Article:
How parents frame their child’s ADHD diagnosis in conversation can have a powerful impact on the child’s response to this knowledge and how they live with ADHD. For some children, the diagnosis of ADHD may provide an explanation of what makes certain situations difficult for them. It may also help them to recognize what they need to do in order to improve themselves. Unfortunately for other children, it could either perpetuate negative self-thinking, or it may serve as an excuse that allows them to rationalize their behavior rather than to learn how to improve themselves. Prior to having this discussion, it truly helps to have a strategy for talking to your child about ADHD.
Some parents do choose not to inform their child of their diagnosis, and simply provide their child with interventions at school and medication at home with no explanation of why. Though you may think your child doesn’t realize this, they notice when they are doing things that none of the other students are doing. Many mental health professionals, such as child psychologists, strongly believe that restricting information does not help, but rather confuses, the child. Providing an age-appropriate explanation of ADHD would be more beneficial to both you and your child.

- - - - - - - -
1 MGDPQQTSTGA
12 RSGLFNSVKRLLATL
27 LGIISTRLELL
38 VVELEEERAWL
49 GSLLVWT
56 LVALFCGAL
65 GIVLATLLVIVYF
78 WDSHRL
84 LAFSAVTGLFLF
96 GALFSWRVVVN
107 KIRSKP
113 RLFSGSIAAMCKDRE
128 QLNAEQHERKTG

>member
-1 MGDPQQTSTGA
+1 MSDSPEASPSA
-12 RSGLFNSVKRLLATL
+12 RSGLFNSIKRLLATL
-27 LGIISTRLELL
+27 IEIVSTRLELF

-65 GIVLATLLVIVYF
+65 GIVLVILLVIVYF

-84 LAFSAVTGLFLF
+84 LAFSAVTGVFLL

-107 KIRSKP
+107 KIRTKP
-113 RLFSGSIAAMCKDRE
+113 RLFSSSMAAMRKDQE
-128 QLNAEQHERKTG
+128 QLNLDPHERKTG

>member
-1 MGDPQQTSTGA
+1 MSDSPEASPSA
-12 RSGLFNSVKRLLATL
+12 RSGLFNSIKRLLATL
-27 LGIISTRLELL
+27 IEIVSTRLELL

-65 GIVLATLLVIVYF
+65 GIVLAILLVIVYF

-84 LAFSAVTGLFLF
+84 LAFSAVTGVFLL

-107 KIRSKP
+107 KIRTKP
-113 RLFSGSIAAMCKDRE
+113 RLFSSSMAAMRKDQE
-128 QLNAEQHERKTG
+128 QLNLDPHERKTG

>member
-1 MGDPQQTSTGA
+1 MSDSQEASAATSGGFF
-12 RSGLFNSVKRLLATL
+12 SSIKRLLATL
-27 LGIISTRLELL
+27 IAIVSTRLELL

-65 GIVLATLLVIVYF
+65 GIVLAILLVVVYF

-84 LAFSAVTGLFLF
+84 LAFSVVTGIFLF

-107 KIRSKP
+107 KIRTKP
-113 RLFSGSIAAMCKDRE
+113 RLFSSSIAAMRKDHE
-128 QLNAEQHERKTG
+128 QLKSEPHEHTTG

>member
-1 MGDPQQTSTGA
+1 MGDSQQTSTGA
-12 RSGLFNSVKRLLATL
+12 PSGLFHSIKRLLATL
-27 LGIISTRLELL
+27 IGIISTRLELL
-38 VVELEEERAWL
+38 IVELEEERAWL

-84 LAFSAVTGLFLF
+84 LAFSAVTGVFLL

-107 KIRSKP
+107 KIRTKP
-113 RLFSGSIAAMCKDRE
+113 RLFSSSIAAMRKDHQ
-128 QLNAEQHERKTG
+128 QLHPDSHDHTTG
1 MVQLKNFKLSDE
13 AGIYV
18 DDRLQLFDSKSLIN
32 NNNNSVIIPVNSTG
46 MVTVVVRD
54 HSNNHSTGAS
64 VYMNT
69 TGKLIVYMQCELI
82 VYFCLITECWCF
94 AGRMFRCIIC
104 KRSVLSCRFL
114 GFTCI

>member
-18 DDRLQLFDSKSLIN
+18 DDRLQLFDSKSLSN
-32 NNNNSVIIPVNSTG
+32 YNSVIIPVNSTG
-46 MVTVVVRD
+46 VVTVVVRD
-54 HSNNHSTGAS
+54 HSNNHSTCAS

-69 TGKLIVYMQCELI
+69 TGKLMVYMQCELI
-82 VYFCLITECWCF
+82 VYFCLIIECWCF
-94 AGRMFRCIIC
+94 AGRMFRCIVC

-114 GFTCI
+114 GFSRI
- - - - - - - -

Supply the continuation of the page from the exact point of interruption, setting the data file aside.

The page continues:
Because these children are most likely to have heard the terminology of “ADHD” associated with them, it is generally better to be upfront about what these symptoms are called. Children are aware of much more than we may notice. Providing children with a basic understanding of ADHD may help to avoid the confusion and fear that ADHD is something far worse than it actually is. Furthermore, it is suggested that you focus on the symptoms that your child may be noticing rather than on the name “ADHD,” and that you describe trouble areas, such as short attention span, fidgetiness, or problems following directions.